In the last year, there has been a trend towards the commission of payment scams that target employees of companies by attempting to convince them to transfer money to cyber criminals. Commonly referred to as business email compromise (BEC) scams, they generally involve scammers sending emails that appear to come from senior staff at an organisation (hence sometimes being referred to as “CEO fraud”) and requesting that a sum of money be transferred to a third party’s bank account (controlled by the scammers). Brian Krebs has written about these attempts in his blog, here and here. According to the Federal Bureau of Investigation (FBI), these scams have generated reported losses of $1.2 billion internationally between October 2013 and August 2015.
Two recent examples of these scams reported to us by our clients demonstrate the different types of organisations that can be targeted by these scams.
The first scam described below targeted a sporting club and demonstrates how a business email scam can be executed in a relatively simple and innocuous fashion. The second is an example of a slightly more complex version targeted at a financial technology company that required more effort to execute, and which ultimately needed execution of the company’s incident response plan to investigate and resolve the incident.
Case Study — A Sports Club is Targeted
The first business email scam targeted a small sporting club that had published the contact details and roles for all of its board members on its website. This meant the scammer had to exercise a minimum amount of effort in order to craft the scam — all the contact details and roles for the board members were clearly available. Initial contact was made by the scammer via email (posing as the President) to the Treasurer, John, to start the conversation.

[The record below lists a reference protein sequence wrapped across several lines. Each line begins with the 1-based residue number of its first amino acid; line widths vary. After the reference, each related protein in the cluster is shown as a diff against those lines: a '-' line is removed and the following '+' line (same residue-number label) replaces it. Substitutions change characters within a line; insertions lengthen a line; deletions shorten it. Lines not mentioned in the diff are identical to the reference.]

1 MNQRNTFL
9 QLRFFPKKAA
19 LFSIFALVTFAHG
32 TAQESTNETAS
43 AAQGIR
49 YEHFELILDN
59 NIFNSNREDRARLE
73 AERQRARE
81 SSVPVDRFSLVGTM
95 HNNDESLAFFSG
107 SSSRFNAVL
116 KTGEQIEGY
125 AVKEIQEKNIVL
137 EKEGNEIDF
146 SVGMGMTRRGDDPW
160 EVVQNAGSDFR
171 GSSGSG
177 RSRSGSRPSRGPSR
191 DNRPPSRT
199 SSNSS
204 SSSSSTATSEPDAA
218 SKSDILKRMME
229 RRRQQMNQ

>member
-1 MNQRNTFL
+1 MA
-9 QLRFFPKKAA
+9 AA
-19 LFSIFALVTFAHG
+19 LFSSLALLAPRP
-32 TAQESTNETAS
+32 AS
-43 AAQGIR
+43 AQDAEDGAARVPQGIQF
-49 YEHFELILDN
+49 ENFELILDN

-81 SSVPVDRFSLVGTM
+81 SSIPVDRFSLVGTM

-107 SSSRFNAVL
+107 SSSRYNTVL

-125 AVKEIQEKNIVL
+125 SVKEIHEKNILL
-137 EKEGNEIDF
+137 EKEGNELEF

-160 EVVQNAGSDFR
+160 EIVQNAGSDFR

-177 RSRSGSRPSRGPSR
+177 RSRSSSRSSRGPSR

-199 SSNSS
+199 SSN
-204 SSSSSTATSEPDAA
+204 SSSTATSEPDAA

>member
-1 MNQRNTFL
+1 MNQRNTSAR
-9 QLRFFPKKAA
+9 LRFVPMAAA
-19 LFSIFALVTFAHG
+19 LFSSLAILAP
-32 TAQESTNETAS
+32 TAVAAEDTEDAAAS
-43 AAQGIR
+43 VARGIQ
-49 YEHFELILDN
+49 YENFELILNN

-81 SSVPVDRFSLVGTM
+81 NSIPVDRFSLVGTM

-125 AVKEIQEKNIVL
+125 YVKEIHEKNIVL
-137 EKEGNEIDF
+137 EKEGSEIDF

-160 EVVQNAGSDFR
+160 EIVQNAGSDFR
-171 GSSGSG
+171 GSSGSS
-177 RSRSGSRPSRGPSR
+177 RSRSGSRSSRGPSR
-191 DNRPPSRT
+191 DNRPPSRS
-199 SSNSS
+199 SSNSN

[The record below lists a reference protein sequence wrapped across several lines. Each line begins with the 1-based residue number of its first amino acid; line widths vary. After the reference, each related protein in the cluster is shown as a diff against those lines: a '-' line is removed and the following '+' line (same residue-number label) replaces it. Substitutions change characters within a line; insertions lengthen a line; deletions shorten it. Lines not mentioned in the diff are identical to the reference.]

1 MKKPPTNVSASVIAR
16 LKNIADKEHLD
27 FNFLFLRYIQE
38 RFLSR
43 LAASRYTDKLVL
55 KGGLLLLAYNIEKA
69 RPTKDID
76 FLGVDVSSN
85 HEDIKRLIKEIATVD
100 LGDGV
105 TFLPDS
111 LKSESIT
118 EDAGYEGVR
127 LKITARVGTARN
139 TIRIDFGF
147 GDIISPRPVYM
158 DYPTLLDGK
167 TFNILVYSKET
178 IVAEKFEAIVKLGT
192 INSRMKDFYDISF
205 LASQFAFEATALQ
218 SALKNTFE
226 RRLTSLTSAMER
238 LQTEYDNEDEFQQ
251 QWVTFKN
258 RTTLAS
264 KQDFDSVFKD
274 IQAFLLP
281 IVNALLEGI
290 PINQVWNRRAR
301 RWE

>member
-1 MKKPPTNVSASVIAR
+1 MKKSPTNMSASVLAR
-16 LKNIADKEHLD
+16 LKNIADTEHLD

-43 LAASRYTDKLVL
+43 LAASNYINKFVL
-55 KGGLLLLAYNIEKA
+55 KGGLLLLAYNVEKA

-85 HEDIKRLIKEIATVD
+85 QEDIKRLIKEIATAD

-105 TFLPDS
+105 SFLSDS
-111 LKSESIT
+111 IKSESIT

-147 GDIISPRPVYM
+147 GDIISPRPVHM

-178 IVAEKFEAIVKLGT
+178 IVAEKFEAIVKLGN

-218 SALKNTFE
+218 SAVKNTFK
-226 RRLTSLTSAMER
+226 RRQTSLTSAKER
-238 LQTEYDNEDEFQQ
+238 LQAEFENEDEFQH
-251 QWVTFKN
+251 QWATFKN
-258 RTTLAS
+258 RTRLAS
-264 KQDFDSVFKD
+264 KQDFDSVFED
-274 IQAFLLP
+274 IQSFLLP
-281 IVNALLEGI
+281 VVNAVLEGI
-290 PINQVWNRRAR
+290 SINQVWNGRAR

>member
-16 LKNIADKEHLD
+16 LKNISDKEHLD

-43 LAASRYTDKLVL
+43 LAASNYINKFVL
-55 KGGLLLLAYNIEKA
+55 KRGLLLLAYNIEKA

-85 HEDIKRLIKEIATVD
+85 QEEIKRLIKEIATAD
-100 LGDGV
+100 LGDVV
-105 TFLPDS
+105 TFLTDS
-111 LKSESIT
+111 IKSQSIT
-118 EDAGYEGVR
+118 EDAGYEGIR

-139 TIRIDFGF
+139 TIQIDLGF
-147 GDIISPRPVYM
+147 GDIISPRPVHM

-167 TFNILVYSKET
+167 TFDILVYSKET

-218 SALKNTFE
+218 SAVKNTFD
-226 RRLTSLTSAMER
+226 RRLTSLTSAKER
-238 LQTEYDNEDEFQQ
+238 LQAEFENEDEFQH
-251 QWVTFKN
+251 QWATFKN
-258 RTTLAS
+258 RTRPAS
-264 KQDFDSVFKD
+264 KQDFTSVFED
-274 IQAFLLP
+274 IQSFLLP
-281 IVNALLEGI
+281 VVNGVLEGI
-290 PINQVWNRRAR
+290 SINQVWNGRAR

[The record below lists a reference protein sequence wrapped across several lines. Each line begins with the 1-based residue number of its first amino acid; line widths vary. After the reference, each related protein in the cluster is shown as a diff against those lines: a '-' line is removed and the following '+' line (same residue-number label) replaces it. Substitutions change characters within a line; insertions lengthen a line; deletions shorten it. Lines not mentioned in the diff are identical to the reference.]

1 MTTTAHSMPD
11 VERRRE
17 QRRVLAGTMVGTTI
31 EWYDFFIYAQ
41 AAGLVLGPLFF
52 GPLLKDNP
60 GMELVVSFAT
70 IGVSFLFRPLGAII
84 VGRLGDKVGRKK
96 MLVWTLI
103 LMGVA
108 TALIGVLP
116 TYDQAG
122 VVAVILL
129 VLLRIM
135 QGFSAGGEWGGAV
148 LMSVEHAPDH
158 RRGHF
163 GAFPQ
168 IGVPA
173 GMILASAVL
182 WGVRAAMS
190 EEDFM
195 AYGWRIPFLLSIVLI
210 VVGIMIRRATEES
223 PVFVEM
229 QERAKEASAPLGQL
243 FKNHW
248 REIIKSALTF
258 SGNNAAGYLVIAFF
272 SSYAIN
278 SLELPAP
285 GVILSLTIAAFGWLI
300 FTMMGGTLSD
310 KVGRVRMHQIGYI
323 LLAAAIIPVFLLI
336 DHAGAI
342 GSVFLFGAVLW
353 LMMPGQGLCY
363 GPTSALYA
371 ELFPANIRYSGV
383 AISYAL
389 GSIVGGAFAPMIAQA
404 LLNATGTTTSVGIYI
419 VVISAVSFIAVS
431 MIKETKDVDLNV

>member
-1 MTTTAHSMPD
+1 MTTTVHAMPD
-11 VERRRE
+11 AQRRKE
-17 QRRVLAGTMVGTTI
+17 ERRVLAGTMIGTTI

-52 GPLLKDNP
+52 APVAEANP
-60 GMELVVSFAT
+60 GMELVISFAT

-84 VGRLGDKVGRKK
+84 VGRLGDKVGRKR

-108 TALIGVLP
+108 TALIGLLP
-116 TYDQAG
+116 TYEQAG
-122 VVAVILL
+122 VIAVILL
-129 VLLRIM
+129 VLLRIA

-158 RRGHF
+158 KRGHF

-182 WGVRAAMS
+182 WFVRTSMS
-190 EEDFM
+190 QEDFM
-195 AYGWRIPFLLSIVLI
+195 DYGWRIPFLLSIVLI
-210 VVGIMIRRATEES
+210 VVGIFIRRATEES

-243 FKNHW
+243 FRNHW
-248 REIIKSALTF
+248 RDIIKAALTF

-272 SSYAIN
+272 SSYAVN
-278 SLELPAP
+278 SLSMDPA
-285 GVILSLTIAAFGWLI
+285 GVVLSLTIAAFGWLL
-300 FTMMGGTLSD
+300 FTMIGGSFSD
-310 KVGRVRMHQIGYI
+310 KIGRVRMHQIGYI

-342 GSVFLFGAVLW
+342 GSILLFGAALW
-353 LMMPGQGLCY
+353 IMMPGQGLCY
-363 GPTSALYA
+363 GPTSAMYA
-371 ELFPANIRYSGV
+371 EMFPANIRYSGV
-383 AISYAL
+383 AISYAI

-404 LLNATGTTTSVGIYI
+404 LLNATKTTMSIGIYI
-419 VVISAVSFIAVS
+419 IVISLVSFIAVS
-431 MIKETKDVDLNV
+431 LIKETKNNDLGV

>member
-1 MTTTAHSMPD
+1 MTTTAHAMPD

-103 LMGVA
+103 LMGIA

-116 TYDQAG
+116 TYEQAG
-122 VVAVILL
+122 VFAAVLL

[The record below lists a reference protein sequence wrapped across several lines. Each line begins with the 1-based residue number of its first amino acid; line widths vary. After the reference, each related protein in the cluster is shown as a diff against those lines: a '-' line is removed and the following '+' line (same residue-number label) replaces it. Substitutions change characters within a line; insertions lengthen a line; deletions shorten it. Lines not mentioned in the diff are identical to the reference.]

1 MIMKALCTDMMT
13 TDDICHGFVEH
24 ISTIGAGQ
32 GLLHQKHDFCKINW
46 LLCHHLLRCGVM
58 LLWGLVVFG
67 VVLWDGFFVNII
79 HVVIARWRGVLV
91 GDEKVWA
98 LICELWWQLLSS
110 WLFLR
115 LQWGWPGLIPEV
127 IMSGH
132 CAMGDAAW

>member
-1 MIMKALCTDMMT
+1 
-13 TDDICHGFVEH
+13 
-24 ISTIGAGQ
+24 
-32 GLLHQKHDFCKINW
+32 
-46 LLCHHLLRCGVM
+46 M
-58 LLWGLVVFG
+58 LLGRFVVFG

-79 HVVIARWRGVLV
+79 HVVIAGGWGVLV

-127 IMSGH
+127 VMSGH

In this case, the Treasurer became suspicious and was quick-thinking enough to call the President to seek verbal confirmation of the transfer request. This gave the game away and revealed that the club was being scammed.
Hivint was contacted to provide further analysis and advice on the email scam, as the club staff members who were targeted in the scam were unsure if the scam indicated a system compromise or similar. Once the emails were received, a simple check of the email headers (below) of the original email identified the ruse.
As the email headers reveal, the “Authenticated sender” or real scammer’s email was different from the address shown in the actual email. A google search shows [email protected] to have been used before in scams.
In addition, the “Reply-To” address of presid[email protected] did not actually belong to the club’s President, and directed the target’s response to an email address controlled by the scammer. A check of the return email address when responding would also have given this away.
The Second Scam — A Financial Technology Company
The next occurrence of a business email scam that Hivint was made aware of came from a financial technology company we work with. They had received a phishing email similarly requesting money from the financial team.
This attempt took more effort as the scam clearly involved more research and customisation by the scammer.
While the content of the email was consistent with most business email scams (see below), there were some distinguishing features which contributed to the scam almost being successful.
In this case, the attacker registered a domain with a very similar domain to the target business — an extra letter was added to the domain name — e.g. www.domain.com was registered as www.domaiin.com. This meant that the reply-to address closely resembled an email address that belonged to the company’s actual registered domain name, making the scam harder to detect unless anything more than a cursory examination of the reply-to address was undertaken.